When I was 23 years old, I landed in the emergency room and was told I had kidney failure. It is certainly the kind of thing I didn’t expect to hear.
I had been a healthy child, I didn’t have any preexisting conditions, I didn’t smoke or drink, and the diagnosis was a shock to me. My heart rate and blood pressure were off the charts and my kidneys were swollen due to an infection. It was the sickest I have ever been in my life. Immediately they put me on steroid therapy to try and get control over my kidneys but it didn’t work and I was told I needed dialysis. From that moment on there was no going back, dialysis was my new future.
The diagnosis was particularly hard for my family. Growing up in a Hispanic and Filipino community, medical information can be hard to understand and access to disease state information can be hard to find. I remember my family asking me if dialysis was my only option and whether I needed another opinion but I felt like I was dying and I knew I needed dialysis.
I don’t really remember the transition from the hospital to in-center dialysis and I don’t remember those first conversations. I was so sick that all I could focus on was how in-center worked and what I needed to do. I started dialysis treatments right away and slowly my health came back. I was sleeping better, my headaches were gone, I had suffered from blurry vision, but my vision was getting better. The more I got used to in-center the more comfortable I became. I think you stick to what you know and even when the nurses would talk to me about home hemodialysis, I wasn’t interested because I was comfortable with what I knew.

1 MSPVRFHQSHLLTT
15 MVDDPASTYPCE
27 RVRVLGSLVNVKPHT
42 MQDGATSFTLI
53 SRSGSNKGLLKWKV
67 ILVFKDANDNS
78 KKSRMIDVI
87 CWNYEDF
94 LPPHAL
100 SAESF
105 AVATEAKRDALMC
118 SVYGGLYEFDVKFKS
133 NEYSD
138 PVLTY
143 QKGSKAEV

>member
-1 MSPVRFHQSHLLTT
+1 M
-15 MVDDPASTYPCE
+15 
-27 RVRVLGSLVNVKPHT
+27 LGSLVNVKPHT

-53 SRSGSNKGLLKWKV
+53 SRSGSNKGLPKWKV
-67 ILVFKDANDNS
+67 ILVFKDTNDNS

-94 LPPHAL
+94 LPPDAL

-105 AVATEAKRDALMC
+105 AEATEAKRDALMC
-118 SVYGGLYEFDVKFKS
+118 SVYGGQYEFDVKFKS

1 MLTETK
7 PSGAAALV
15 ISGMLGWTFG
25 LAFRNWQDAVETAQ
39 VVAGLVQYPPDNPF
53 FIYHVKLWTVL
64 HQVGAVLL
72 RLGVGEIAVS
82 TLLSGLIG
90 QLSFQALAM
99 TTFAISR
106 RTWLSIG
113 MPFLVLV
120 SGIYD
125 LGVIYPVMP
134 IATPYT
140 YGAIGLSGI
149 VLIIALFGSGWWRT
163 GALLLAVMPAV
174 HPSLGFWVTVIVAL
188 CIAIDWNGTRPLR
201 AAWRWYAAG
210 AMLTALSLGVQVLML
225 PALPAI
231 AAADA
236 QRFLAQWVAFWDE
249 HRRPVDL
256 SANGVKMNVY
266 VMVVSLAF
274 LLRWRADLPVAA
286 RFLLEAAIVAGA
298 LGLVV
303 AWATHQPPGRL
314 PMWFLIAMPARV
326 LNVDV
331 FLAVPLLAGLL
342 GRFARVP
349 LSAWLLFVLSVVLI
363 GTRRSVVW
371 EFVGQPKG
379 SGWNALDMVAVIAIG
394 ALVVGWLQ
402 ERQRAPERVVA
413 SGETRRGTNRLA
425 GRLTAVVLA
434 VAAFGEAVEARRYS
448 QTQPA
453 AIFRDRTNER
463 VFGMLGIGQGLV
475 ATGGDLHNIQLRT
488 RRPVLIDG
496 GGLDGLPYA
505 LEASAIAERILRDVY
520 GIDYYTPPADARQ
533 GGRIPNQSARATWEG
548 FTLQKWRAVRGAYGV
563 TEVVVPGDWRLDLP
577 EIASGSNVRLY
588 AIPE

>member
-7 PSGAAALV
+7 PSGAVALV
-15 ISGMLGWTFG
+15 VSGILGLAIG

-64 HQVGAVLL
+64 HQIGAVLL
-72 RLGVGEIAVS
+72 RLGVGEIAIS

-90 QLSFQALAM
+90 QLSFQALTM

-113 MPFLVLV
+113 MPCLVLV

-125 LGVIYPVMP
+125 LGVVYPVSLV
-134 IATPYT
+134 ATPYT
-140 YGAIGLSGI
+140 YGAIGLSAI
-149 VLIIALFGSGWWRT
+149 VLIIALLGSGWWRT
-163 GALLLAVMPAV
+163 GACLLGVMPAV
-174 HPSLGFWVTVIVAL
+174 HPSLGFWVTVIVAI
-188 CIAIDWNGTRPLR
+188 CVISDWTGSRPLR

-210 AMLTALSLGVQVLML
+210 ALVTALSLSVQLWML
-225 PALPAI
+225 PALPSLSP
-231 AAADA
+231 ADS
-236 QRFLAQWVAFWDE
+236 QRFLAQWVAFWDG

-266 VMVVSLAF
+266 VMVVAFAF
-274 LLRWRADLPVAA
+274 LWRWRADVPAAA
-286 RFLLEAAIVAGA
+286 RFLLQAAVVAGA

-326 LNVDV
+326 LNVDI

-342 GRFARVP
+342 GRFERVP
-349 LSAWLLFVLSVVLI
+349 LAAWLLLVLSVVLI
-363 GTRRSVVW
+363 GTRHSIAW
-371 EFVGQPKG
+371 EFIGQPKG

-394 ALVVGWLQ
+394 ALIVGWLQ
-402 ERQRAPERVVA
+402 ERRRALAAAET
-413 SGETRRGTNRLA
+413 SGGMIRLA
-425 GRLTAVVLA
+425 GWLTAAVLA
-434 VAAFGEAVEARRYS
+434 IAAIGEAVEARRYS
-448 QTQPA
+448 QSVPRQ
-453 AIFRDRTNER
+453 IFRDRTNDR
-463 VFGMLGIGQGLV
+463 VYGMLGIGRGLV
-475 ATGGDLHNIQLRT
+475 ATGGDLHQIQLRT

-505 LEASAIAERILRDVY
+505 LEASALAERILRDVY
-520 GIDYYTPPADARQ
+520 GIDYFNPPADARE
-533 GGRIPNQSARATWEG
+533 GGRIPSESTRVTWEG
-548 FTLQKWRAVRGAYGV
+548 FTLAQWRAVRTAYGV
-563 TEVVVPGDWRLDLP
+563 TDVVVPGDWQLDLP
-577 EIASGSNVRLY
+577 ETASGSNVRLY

I was on in-center therapy for 5 years until one day a technician was having a lobby day about home hemodialysis and asked to sit with me while I had my treatment. She looked at me and asked what I was missing out on in life and what was I doing before dialysis became part of my life. I had always been active in the church community and been a part of family events and I had missed out on those things since starting dialysis because I was too tired or I had to go in-center for treatment. She looked at me and said, “With home hemodialysis, you can get some of that freedom back.”
It was that conversation, that moment, after crash landing in dialysis and 5 years of in-center treatment, that one conversation changed my life.